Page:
Already in 2019, with a term-limits, New York City's election cycle, is starting to gear up for Mayoral and City Council races in 2021. It is not difficult to imagine that this election cycle could induce a scattershot of well-meaning climate and energy bills in the City Council until the elections. It's no secret that Corey Johnson, the Council's current Speaker is interested in running for Mayor and that New Yorkers will be on the lookout for candidates who have bragging rights about their own version of a Green New Deal. The immediate risk posed by this hard-wired election cycle is not sausage-making so much as a piecemeal path that leads to a mish-mash of mandates (with all their associated compliance costs measured in both time and money) instead of leading to New York's 80x50 goal. This would mean failing to do what's needed for fending off a worst-case climate disruption future. To cite Benjamin Franklin, "Never confuse motion with action."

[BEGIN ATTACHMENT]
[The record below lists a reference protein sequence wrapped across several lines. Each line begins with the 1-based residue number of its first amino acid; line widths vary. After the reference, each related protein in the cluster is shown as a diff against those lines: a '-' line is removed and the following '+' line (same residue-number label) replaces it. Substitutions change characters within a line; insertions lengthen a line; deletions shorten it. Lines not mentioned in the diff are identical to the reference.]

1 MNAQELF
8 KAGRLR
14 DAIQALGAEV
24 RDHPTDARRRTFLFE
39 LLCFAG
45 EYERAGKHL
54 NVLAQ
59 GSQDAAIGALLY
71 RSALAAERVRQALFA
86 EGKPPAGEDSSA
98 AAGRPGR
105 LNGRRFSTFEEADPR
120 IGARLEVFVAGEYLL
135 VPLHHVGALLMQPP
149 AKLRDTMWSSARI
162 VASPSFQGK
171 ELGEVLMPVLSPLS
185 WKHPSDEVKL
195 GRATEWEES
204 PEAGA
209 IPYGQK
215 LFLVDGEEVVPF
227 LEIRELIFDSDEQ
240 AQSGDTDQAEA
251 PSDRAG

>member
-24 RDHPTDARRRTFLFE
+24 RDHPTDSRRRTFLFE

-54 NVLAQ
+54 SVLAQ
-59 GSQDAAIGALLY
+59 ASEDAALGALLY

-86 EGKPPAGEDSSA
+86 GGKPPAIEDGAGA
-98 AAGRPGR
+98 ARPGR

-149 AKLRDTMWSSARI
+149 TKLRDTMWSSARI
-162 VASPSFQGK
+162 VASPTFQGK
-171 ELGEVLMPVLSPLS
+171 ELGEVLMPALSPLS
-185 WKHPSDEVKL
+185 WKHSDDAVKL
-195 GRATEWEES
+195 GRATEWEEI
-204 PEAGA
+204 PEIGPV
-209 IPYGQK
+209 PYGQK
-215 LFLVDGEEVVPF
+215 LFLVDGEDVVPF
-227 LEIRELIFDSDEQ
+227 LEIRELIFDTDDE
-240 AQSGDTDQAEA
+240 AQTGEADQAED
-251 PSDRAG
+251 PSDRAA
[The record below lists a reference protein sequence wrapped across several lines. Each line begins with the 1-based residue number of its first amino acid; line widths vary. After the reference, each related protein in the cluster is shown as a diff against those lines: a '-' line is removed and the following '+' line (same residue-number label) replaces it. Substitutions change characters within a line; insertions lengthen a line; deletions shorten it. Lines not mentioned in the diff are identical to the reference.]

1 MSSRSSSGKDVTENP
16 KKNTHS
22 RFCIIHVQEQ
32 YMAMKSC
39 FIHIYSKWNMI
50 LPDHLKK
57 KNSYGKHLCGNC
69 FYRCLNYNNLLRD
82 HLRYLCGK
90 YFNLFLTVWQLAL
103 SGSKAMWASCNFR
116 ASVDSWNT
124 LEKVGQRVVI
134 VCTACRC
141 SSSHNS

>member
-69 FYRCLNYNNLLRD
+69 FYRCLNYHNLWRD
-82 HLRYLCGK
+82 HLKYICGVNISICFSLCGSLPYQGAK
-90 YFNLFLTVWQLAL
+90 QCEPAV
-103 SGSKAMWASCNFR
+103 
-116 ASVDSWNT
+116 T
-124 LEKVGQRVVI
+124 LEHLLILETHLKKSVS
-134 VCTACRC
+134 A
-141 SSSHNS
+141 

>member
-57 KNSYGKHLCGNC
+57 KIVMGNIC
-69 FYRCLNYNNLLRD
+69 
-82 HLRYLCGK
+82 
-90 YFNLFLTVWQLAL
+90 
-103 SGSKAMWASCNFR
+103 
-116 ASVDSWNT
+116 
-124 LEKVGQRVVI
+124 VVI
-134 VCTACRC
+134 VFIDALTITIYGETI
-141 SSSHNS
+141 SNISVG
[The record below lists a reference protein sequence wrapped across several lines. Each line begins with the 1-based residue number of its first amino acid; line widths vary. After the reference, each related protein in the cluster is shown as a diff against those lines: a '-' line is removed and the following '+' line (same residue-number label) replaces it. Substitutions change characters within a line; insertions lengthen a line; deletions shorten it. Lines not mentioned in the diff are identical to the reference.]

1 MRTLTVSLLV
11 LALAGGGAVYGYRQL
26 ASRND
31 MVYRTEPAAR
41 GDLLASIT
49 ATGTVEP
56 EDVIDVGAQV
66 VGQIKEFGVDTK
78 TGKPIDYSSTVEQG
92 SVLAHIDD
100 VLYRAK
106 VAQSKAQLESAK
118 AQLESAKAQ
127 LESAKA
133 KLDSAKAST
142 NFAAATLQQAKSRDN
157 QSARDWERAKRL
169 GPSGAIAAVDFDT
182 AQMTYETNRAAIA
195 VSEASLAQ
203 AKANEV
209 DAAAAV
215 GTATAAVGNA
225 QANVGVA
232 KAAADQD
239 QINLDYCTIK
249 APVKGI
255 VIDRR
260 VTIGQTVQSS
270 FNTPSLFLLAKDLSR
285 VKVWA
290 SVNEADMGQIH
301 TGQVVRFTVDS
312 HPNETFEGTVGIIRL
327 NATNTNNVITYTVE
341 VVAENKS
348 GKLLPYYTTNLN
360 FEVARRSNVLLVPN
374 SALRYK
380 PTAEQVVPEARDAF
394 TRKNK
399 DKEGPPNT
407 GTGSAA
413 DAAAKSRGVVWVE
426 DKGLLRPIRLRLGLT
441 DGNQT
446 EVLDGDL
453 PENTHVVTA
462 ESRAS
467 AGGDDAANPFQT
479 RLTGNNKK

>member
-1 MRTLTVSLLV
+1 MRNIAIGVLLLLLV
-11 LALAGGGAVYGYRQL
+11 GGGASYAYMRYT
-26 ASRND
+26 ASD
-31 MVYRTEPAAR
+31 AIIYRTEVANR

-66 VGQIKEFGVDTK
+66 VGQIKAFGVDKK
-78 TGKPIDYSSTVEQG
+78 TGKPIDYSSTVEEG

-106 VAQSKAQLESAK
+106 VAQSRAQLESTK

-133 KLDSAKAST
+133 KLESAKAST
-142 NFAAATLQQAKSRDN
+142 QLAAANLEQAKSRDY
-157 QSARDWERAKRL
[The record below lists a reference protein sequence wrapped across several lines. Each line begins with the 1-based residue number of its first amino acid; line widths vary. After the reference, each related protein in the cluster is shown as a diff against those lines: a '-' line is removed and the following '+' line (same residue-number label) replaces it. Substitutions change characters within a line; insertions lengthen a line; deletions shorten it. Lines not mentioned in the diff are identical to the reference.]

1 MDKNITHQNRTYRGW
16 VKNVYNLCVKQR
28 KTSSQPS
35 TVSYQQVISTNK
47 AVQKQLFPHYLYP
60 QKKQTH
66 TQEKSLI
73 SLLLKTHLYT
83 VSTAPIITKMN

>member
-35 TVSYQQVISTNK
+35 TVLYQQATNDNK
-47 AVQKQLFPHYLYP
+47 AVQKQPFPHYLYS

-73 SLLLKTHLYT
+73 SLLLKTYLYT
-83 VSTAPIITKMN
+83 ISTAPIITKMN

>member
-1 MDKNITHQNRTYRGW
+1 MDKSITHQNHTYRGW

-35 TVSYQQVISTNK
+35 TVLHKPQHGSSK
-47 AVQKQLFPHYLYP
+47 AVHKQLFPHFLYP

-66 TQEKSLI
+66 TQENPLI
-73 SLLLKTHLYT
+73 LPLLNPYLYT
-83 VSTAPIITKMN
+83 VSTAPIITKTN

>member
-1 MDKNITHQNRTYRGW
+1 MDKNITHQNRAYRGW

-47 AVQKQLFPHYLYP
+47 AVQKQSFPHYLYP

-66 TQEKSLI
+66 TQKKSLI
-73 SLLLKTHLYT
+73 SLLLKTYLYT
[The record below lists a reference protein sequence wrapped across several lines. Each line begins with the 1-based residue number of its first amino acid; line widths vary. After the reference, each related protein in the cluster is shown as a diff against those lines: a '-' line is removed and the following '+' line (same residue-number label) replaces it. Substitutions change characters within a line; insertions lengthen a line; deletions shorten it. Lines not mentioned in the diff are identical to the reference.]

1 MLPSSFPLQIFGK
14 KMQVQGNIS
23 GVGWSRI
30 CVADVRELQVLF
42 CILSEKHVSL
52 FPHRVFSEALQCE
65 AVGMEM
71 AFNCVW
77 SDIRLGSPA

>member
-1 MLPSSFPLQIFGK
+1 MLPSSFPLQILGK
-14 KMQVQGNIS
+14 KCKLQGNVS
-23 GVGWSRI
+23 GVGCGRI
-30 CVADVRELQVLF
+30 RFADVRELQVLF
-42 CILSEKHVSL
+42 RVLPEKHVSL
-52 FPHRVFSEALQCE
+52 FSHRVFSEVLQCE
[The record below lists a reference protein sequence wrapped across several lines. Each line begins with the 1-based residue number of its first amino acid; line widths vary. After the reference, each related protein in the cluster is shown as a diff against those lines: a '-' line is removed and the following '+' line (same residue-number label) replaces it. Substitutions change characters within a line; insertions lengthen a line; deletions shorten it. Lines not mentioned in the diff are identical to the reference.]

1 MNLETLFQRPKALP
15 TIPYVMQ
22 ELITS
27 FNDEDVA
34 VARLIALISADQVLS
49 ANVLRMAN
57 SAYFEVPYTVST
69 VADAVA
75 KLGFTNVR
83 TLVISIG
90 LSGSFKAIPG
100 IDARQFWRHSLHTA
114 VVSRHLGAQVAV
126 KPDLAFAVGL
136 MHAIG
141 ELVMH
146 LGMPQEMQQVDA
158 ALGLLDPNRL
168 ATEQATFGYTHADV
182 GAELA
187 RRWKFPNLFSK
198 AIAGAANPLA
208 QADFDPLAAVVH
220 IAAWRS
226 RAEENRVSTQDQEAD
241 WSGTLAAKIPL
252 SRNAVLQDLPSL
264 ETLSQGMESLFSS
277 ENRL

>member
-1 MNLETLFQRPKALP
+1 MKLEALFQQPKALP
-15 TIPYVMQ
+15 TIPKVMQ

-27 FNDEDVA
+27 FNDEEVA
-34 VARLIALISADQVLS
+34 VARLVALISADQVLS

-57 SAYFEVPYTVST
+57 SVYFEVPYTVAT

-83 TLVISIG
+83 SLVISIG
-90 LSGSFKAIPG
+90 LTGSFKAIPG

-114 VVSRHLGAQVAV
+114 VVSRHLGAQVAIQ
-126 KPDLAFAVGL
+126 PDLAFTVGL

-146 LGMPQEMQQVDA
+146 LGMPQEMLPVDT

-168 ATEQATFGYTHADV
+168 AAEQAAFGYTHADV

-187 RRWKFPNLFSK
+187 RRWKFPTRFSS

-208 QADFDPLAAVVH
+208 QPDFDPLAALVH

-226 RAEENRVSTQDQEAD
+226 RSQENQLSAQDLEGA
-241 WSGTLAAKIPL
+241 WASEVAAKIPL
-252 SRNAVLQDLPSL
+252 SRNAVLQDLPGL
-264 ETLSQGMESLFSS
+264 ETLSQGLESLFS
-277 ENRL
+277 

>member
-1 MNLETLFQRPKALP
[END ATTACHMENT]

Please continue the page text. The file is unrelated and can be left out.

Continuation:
Here's my wish list: one comprehensive bill for cutting the carbon footprint of existing buildings while making life better for owners and occupants alike. It's also a way to boost green businesses and local employment. Legislative language should establish energy performance outcomes but should not be prescriptive in terms of the specific actions every building owner and manager must take. Will that be easy? No, but it will be something which really matters and that ought to focus the minds and wills of legislative drafters and all those who have skin in this game.